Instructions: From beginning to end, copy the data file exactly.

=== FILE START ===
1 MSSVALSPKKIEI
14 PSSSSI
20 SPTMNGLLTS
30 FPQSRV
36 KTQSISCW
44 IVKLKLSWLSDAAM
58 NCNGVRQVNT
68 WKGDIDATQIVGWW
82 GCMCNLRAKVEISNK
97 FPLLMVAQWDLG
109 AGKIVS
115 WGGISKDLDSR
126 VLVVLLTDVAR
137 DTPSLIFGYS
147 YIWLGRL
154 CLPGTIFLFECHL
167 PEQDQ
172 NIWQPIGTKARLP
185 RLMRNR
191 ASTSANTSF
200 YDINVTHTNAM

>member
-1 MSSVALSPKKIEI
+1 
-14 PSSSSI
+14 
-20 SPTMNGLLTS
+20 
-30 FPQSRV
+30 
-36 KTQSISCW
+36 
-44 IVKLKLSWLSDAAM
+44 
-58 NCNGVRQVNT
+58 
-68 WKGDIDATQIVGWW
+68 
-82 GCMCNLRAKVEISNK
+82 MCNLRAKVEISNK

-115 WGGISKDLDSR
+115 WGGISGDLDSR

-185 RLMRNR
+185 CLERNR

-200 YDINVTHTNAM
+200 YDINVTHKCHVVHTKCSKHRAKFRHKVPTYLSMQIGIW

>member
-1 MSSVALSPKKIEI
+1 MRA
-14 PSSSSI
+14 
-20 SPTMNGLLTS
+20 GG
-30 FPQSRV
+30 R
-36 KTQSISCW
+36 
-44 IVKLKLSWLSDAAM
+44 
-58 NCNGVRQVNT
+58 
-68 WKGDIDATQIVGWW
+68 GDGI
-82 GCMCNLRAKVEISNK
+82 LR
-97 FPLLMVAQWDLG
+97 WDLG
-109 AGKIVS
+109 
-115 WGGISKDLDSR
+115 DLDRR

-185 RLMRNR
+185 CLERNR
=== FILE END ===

1 MSSVALSPKKIEI
14 PSSSSI
20 SPTMNGLLTS
30 FPQSRV
36 KTQSISCW
44 IVKLKLSWLSDAAM
58 NCNGVRQVNT
68 WKGDIDATQIVGWW
82 GCMCNLRAKVEISNK
97 FPLLMVAQWDLG
109 AGKIVS
115 WGGISKDLDSR
126 VLVVLLTDVAR
137 DTPSLIFGYS
147 YIWLGRL
154 CLPGTIFLFECHL
167 PEQDQ
172 NIWQPIGTKARLP
185 RLMRNR
191 ASTSANTSF
200 YDINVTHTNAM

>member
-1 MSSVALSPKKIEI
+1 
-14 PSSSSI
+14 
-20 SPTMNGLLTS
+20 
-30 FPQSRV
+30 
-36 KTQSISCW
+36 
-44 IVKLKLSWLSDAAM
+44 
-58 NCNGVRQVNT
+58 
-68 WKGDIDATQIVGWW
+68 
-82 GCMCNLRAKVEISNK
+82 MCNLRAKVEISNK

-115 WGGISKDLDSR
+115 WGGISGDLDSR

-185 RLMRNR
+185 CLERNR

-200 YDINVTHTNAM
+200 YDINVTHKCHVVHTKCSKHRAKFRHKVPTYLSMQIGIW

>member
-1 MSSVALSPKKIEI
+1 MRA
-14 PSSSSI
+14 
-20 SPTMNGLLTS
+20 GG
-30 FPQSRV
+30 R
-36 KTQSISCW
+36 
-44 IVKLKLSWLSDAAM
+44 
-58 NCNGVRQVNT
+58 
-68 WKGDIDATQIVGWW
+68 GDGI
-82 GCMCNLRAKVEISNK
+82 LR
-97 FPLLMVAQWDLG
+97 WDLG
-109 AGKIVS
+109 
-115 WGGISKDLDSR
+115 DLDRR

-185 RLMRNR
+185 CLERNR